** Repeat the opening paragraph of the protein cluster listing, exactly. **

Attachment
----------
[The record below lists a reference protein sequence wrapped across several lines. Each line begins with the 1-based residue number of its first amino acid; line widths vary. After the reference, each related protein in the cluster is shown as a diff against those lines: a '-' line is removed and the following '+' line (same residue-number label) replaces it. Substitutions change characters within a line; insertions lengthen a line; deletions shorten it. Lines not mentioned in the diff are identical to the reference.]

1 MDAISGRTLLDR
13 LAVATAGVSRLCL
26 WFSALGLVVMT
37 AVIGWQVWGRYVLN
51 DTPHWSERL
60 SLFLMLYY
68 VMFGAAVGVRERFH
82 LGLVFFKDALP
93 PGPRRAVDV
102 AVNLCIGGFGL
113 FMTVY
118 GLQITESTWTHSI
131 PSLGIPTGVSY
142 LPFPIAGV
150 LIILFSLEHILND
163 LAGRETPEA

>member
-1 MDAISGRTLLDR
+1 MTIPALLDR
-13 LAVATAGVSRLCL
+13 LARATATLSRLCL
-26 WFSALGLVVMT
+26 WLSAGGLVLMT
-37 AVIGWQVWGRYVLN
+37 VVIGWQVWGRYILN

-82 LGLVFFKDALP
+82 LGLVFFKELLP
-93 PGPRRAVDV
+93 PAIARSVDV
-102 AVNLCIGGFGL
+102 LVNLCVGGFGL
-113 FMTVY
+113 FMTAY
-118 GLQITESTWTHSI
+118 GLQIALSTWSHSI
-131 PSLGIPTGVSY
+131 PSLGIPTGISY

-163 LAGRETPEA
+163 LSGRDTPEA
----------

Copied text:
[The record below lists a reference protein sequence wrapped across several lines. Each line begins with the 1-based residue number of its first amino acid; line widths vary. After the reference, each related protein in the cluster is shown as a diff against those lines: a '-' line is removed and the following '+' line (same residue-number label) replaces it. Substitutions change characters within a line; insertions lengthen a line; deletions shorten it. Lines not mentioned in the diff are identical to the reference.]